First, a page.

Escape door

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There is one last interface in The Faithful Wookiee we see in use. It’s one of those small interfaces, barely seen, but that invites lots of consideration. In the story, Boba and Chewie have returned to the Falcon and administered to Luke and Han the cure to the talisman virus. Relieved, Luke (who assigns loyalty like a puppy at a preschool) says,

“Boba, you’re a hero and a faithful friend. [He isn’t. —Editor] You must come back with us. [He won’t.What’s the matter with R2?”

C3PO says,“I’m afraid sir, it’s because you said Boba is a faithful friend and faithful ally. [He didn’t.] That simply does not feed properly into R2’s information banks.”

Luke asks, “What are you talking about?”

“We intercepted a message between Boba and Darth Vader, sir. Boba Fett is Darth Vader’s right-hand man. I’m afraid this whole adventure has been an Imperial plot.”

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Luke did not see this coming.

Luke gapes towards Boba, who has his blaster drawn and is backing up into an alcove with an escape hatch. Boba glances at a box on the wall, slides some control sideways, and a hatch opens in the ceiling. He says, deadpan, “We’ll meet again…friend,” before touching some control on his belt that sends him flying into the clear green sky, leaving behind a trail of smoke. Continue reading

Motion Detector

Johnny, with newly upgraded memory, goes straight to the hotel room where he meets the client’s scientists. Before the data upload, he quickly installs a motion detector on the hotel suite door. This is a black box that he carries clipped to his belt. He uses his thumb to activate it as he takes hold and two glowing red status lights appear.

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Once placed on the door, there is just one glowing light. We don’t see exactly how Johnny controls the device, but for something this simple just one touch button would be sufficient.

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A little later, after the brain upload (discussed in the next post), the motion detector goes off when four heavily armed Yakuza arrive outside the door. The single light starts blinking, and there’s a high pitched beep similar to a smoke alarm, but quieter. Continue reading

Velociraptor Lock

The velociraptor pen is a concrete pit, topped with high-powered electric fences.  There are two ways into the pen: a hole at the top of the pen for feeding, and a large armored door at ground level for moving ‘raptors in and out. This armored door has the first interface seen in the film, the velociraptor lock.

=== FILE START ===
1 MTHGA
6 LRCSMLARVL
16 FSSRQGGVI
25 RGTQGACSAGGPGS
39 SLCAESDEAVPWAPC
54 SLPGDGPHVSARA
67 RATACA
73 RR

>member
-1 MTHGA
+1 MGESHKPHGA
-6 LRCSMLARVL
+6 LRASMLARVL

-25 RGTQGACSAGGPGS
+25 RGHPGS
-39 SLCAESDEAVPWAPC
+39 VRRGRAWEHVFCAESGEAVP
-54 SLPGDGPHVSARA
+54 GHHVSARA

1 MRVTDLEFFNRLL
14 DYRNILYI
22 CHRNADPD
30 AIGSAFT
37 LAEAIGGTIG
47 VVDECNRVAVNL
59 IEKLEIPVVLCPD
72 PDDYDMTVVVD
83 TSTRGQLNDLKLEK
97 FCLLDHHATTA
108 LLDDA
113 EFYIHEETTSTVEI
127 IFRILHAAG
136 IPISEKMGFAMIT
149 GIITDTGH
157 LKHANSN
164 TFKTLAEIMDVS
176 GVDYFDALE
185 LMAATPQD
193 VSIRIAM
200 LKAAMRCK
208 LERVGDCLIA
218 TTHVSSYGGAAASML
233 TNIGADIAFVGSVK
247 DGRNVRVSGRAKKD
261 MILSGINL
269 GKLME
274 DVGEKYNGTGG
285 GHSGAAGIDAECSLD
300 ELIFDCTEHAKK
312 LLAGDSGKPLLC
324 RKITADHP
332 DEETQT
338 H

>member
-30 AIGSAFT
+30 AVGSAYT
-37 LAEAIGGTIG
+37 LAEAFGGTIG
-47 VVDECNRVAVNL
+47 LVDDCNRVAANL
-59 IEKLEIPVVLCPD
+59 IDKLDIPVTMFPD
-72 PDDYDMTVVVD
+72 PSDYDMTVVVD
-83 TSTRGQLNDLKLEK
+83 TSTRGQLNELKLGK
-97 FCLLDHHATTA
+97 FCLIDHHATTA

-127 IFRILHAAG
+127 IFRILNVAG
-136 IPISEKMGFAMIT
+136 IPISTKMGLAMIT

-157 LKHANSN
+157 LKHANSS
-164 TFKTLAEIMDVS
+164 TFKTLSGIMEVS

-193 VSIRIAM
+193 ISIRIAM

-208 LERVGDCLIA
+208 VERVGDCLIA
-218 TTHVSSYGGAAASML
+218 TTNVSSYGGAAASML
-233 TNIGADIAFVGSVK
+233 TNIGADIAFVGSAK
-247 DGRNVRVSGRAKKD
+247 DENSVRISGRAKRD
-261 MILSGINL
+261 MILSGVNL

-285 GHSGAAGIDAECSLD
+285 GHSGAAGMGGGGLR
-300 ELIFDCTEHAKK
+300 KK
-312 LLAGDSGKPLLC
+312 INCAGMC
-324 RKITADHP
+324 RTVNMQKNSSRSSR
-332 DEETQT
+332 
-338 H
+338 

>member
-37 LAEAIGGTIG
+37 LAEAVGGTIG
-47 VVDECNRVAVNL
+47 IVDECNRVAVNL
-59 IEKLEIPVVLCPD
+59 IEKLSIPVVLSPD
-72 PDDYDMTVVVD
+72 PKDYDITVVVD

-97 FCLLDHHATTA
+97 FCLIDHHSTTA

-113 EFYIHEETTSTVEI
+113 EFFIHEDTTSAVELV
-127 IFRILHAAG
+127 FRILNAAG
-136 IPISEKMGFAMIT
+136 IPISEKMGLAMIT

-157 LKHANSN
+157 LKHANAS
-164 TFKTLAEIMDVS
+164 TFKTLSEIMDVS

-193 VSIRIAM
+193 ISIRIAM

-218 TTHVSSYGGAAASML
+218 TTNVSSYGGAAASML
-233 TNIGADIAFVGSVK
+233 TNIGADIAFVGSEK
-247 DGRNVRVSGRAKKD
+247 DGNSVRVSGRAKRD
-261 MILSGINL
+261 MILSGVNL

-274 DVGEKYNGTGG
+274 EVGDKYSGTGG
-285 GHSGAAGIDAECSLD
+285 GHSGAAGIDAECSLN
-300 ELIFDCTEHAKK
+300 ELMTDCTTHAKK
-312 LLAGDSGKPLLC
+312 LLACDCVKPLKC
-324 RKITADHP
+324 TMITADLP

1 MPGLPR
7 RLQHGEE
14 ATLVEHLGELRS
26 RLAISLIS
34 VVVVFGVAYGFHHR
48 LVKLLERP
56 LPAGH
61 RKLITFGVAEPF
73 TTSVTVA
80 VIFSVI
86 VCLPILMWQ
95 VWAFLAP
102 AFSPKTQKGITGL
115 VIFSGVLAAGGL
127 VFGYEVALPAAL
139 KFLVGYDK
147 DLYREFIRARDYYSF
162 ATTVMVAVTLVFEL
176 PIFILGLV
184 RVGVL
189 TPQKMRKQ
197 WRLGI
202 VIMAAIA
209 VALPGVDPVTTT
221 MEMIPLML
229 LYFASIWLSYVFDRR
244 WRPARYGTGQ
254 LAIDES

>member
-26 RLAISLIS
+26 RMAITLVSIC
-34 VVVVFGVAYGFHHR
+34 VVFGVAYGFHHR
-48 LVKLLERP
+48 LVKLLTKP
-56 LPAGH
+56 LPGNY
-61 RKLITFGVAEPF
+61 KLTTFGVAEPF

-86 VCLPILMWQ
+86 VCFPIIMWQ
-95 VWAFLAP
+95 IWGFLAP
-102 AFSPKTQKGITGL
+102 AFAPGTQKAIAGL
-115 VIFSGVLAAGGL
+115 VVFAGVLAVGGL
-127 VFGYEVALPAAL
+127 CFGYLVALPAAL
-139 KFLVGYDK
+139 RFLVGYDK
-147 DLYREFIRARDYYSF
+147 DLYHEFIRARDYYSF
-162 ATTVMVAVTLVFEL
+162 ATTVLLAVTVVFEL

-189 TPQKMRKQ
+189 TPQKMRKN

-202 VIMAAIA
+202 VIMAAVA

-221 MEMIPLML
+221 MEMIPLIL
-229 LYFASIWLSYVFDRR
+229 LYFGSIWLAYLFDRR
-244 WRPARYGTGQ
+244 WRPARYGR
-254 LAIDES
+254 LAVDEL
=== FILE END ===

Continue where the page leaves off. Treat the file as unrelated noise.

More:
JurassicPark_velociraptorlock03 Velociraptors are brought from breeding grounds within the park to a secure facility in a large, heavily armored crate. Large, colored-light indicators beside the door indicate whether the armored cages are properly aligned with the door.  The light itself goes from red when the cage is being moved, to yellow when the cage is properly aligned and getting close to the door, to green when the cage is properly aligned and snug against the concrete walls of the velociraptor pen.  There is also a loud ‘clang’ as the light turns to green.  It isn’t clear if this is an audio indicator from the pen itself, the cage hitting the concrete wall, or locks slamming into place; but if that audio cue wasn’t there, you’d want something like it since the price for getting that wrong is quite high.

The complete interface consists of four parts (kind of, read on): The lights, the door, the lock, and the safety. More on each below. Continue reading

Rodger Young Bridge Doors

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I have a special interest in sci-fi doors, so, for completeness in the database, I’m going to document what’s we see with the security doors of the Rodger Young, which is not much.

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To access the bridge, Carmen walks through a short corridor, with large, plate-metal doors at either end. As she approaches each, they slide up over the course of about a second, making a grinding sound as they rise, and a heavy puff of air when they are safely locked open. (If they’re automatic, why don’t they close behind her?) The lower half-meter of each door is emblazoned with safety stripes.

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Carmen appears to do nothing special to authenticate with the doors. That either means that there is no authentication, or that it’s a sophisticated passive authentication that works as she approaches. I suggested just such a passive authentication for the Prometheus escape pod. The main difference in what I recommended there and what we see here is that both Carmen and the audience could use some sort of feedback that this is happening. A simple glowing point with projection rays towards her eyes or something, and even a soft beep upon confirmation.